Avatar: Only Connect
- E.M. Forster, Howard’s End
Have you encountered the onslaught of criticisms of Avatar? It has been derided by the Left as racist and sexist, by the Right as anti-American and a threat to true religion, by aesthetes as derivative and shallow. At the same time the movie became, in just three weeks, the second-highest grossing film of all time.
People love this movie, people hate this movie — and I love it for that very reason. Like few other works of art, Avatar surfaces our passions, our beliefs, our dreams and judgments.
I am critical by nature, but my mind stepped back, graciously, and let me feast on the wonder of this spectacle, the stirring mythic arc of the story.
Many have compared Avatar to the original Star Wars, in terms of sheer impact. The two films share an immense imaginative vivacity, a battle with soulless evil, a deep spiritual dimension, and a focus on individual transformation. Both left me with that simplest, loveliest exhalation as I left the theatre: "Oh, wow..."
But the differences are telling. In Star Wars, the essence of the lesson is let go. Obi-Wan teaches Luke about a Force that is diffuse, invisible, and disembodied. One must learn to "trust the Force" — a purely inward process of contact with an abstract field. In Avatar, the very different lesson is connect. The communal and individual life of the Na'vi centers on their ability to connect with the highly sensual outer world in which they are so fully embedded.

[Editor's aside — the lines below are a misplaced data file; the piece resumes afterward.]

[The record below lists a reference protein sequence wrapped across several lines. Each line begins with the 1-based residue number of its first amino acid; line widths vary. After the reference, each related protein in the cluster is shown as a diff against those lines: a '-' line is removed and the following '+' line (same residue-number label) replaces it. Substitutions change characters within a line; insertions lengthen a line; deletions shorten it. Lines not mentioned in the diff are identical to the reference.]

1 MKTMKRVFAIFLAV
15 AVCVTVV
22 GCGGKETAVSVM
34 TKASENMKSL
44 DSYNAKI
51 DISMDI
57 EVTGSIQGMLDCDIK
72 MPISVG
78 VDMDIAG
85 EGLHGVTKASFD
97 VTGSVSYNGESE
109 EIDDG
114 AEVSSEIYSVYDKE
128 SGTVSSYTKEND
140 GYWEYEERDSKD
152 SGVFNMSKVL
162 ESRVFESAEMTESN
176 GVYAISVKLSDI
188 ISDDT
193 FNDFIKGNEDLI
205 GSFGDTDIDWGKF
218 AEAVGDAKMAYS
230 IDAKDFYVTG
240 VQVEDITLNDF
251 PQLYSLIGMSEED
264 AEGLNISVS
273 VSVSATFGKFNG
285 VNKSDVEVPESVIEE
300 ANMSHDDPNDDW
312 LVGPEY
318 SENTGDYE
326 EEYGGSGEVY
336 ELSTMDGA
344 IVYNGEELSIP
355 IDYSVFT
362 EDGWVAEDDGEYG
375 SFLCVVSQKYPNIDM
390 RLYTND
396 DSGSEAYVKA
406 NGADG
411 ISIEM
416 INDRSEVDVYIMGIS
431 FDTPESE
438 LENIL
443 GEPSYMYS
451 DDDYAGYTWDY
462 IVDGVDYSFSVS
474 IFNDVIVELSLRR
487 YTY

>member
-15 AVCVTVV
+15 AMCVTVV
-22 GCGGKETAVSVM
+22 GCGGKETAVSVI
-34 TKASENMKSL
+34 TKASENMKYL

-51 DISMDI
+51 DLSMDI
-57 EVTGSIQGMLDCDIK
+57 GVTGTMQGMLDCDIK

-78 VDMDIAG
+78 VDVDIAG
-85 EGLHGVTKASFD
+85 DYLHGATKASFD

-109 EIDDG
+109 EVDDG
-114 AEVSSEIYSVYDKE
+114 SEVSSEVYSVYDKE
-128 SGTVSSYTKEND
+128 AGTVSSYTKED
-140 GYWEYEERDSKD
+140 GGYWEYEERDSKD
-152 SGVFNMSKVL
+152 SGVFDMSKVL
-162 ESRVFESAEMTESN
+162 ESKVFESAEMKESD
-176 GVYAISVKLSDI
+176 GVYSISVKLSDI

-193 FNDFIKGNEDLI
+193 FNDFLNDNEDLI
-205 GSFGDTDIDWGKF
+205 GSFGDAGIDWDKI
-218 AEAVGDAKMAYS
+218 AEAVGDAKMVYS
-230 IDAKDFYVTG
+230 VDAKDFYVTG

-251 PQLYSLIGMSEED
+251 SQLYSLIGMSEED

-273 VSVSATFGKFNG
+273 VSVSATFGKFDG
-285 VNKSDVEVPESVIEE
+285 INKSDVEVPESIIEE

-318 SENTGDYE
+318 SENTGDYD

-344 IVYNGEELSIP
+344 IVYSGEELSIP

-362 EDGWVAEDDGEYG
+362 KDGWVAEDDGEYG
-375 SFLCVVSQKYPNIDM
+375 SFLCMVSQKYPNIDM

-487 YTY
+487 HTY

The planet Pandora is an actual Gaia, an entire world living as an interconnected whole. The creatures of Pandora are literally built to connect. The fibers at the end of the Na'vi's long braided hair, and the way they reach out to interlace with other living things — connecting like fine roots in the soil, undulating like the delicate sensory filaments of some underwater creature — is one of the most wonderful images in all of film.
We commonly say we are "plugged in" to something when we are fully involved and engaged. The Pandoran culture is plugged in like no other. Pandorans connect not with an abstract and invisible field, but with the individuated, beautiful, dangerous, delicate and challenging world itself — and they honor these symbiotic connections as the very heart of their culture.
Near the end of the film, Neytiri saves the life of Jake Sully, and encounters his human form for the first time. The love this utterly amazing 10-foot blue huntress expresses in that moment for this small, weak creature, whose essence she has come to know in his Pandoran form, reaches across all divides, even across species, and is an emblem of true connection at the level of spirit.
Let the critics have their say. But let Avatar seep quietly into our cultural memes, helping to cancel, with a spirit of connection, the differences that shatter us.